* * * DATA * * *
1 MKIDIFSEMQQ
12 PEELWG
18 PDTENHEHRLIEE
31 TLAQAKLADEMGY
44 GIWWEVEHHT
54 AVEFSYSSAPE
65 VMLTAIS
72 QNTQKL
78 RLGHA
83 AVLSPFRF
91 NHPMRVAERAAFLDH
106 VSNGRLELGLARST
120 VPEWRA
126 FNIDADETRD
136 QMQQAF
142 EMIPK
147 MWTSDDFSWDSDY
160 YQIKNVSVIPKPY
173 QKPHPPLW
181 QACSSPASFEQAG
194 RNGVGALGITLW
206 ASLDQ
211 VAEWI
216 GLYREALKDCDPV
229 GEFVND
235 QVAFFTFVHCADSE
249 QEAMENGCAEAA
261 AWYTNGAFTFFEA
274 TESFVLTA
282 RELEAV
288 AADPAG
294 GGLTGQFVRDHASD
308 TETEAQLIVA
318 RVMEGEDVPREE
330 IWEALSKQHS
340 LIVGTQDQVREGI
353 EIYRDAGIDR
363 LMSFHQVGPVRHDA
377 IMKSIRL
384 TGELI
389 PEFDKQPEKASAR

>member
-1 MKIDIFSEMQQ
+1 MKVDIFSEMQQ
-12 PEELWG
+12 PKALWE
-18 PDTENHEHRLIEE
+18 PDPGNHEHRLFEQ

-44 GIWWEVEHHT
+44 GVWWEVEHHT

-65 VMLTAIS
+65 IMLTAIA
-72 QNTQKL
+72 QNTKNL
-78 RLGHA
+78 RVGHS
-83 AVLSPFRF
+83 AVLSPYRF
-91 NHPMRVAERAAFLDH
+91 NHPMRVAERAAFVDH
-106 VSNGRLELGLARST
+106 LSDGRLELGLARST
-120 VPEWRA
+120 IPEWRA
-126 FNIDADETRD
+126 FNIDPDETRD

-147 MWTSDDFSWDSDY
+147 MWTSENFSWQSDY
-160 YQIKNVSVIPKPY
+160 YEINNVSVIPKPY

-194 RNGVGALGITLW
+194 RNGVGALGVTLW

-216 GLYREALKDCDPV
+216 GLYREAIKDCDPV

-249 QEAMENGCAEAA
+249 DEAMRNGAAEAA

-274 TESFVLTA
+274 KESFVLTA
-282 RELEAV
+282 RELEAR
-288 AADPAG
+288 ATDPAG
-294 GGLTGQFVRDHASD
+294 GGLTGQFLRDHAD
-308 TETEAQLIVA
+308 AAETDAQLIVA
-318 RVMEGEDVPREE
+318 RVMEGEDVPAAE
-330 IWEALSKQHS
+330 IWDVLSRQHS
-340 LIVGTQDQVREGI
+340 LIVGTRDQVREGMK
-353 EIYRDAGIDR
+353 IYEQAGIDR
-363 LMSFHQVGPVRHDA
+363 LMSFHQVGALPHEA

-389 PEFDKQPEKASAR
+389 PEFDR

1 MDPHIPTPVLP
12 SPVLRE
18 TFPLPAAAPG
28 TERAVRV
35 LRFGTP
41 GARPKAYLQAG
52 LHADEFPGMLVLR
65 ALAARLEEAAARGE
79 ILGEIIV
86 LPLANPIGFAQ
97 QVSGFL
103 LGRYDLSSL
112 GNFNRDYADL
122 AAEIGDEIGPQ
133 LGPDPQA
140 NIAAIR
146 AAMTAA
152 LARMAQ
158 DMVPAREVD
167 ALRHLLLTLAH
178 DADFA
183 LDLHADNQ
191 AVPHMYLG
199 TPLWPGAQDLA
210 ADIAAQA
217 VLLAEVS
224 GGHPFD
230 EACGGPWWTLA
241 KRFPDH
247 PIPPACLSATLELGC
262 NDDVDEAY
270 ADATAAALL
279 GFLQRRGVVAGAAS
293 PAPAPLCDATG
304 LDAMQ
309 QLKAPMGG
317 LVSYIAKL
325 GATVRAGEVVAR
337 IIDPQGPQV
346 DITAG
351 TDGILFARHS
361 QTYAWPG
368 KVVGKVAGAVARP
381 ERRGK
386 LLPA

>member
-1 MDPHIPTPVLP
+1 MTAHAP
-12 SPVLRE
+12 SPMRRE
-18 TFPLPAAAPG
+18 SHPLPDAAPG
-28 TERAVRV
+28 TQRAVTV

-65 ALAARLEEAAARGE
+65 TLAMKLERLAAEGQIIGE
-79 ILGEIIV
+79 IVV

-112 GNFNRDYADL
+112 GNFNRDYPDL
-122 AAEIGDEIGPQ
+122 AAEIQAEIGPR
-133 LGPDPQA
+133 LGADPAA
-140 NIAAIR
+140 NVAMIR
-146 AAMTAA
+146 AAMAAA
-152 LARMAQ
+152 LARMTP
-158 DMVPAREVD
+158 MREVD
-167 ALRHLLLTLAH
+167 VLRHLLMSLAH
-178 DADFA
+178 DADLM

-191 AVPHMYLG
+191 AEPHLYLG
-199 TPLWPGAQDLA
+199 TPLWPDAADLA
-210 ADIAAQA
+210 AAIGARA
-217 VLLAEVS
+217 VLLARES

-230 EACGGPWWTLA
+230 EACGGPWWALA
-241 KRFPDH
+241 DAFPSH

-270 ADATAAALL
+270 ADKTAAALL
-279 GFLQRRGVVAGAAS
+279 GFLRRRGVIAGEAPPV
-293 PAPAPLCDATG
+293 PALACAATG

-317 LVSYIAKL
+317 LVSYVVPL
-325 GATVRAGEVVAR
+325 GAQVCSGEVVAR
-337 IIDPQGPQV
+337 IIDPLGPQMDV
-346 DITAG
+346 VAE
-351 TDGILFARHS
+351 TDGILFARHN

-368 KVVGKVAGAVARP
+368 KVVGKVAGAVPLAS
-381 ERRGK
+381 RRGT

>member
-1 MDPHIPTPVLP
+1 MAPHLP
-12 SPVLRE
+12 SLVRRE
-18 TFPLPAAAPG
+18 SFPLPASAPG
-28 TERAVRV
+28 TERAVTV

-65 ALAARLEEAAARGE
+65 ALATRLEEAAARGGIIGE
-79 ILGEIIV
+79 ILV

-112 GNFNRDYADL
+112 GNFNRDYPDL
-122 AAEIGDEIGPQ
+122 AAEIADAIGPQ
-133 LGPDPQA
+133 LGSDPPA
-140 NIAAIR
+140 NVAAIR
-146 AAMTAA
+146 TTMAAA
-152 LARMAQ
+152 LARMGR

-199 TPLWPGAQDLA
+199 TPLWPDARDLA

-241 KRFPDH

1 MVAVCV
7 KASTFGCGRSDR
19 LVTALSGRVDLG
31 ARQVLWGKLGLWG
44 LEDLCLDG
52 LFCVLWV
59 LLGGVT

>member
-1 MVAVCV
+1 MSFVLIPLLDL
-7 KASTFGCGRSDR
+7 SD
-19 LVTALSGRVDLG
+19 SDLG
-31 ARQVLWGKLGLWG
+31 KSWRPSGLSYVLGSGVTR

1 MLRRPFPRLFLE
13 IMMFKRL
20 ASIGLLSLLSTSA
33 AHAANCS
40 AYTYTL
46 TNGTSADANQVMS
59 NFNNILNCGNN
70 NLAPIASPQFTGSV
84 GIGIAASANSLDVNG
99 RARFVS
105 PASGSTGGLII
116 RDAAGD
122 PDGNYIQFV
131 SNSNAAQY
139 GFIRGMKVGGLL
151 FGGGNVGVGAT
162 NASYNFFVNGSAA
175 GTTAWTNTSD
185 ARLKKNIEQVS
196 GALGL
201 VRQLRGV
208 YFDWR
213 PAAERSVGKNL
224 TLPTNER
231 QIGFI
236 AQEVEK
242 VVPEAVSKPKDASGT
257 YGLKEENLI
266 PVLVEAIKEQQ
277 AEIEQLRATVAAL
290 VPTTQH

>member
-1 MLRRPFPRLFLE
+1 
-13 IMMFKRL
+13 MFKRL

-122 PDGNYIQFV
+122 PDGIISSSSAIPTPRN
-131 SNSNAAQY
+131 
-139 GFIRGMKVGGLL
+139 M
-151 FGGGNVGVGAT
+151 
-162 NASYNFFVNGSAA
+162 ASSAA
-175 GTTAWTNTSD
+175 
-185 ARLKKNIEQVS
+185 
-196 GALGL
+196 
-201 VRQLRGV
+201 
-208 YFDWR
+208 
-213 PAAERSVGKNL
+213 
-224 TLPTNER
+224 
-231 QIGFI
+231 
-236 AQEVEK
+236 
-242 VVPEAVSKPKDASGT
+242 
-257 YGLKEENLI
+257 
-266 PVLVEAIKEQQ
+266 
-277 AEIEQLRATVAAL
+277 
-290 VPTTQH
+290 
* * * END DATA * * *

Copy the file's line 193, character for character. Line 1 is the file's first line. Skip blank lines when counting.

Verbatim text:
-317 LVSYIAKL